Submitted to: Russian Journal of Nematology
Publication Type: Abstract only
Publication Acceptance Date: 4/7/2005
Publication Date: 7/1/2005
Citation: Handoo, Z.A., Ellington, D.M. 2005. The value of the usda nematode collection and its database for taxonomic and systematic research [abstract]. Russian Journal of Nematology. 13(2):147. Interpretive Summary:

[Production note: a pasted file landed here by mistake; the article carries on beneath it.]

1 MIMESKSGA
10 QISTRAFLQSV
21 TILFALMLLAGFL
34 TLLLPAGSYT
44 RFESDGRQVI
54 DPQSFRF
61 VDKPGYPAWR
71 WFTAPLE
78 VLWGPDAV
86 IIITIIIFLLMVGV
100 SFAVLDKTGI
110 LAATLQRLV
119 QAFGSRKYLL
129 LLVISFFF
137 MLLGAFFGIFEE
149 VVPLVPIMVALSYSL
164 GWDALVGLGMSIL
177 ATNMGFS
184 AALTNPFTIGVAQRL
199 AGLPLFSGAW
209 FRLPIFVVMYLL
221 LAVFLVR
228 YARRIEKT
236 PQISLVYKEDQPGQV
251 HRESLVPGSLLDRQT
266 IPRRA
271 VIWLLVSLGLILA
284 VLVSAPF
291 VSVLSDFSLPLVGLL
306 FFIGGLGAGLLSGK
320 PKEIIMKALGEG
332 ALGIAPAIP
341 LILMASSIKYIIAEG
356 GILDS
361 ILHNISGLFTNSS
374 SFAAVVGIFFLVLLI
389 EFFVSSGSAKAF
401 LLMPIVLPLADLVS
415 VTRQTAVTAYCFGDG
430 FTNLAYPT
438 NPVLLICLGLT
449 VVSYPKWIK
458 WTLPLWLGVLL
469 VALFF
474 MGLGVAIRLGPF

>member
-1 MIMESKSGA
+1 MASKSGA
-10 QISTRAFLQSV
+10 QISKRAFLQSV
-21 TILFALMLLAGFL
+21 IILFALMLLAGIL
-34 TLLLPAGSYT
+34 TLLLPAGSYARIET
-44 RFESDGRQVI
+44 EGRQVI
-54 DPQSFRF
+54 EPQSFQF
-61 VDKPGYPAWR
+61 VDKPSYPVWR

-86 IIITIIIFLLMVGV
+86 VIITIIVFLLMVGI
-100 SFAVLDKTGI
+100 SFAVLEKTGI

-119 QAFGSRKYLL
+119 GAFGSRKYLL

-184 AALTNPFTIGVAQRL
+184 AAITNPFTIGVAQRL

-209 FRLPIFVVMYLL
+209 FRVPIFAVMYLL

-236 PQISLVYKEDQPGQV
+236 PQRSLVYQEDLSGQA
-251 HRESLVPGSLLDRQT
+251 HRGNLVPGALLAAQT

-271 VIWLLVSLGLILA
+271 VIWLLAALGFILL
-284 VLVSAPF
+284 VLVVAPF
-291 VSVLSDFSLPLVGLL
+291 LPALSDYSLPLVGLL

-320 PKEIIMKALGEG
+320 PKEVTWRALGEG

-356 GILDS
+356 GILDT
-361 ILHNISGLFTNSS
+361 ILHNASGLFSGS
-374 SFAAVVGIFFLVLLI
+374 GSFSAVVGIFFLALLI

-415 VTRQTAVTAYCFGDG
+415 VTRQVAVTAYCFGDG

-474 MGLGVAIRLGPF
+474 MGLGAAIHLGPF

Technical Abstract: The United States Department of Agriculture Nematode Collection (USDANC) at Beltsville, Maryland, is one of the largest and most valuable international resources for nematode taxonomic research and identifications. It is widely used by scientists throughout the world to resolve various taxonomic and nomenclatural problems; it also provides data on nematode hosts, occurrence, and distribution worldwide. Because urban expansion often makes it impossible to collect additional type specimens of a species from the original type locality, the Collection serves as an asset for taxonomic revision of previously described taxa. In the United States, nematology research began in the late 1800s, and for many years the collections of USDA nematologists remained in individual personal collections. In 1960, with type specimens of 18 species, A. Morgan Golden officially established the USDANC, creating an organized, unified repository of important specimens. The USDANC includes mounted specimens collected by pioneer workers over 100 years ago, such as N. A. Cobb’s original 1890 material of Mononchus longicaudatus. The collection also includes Thorne’s Collection of 6,600 slides with many original types, Steiner’s Mermithid Collection of 3,400 slides, and Nickle’s insect-parasitic nematode collection. The Collection consists of several constituent divisions and includes over 40,000 permanent slides and vials and 34,300 species entries in its searchable database, which is available on the Web at http://www.nem.barc.usda.gov/database/search.cfm. The type collection is one of the constituent divisions and is constantly monitored and maintained. Because only ten percent of the species of animals, plants, and microorganisms on the planet have been named, taxonomic collections such as the USDANC are priceless in scientific value.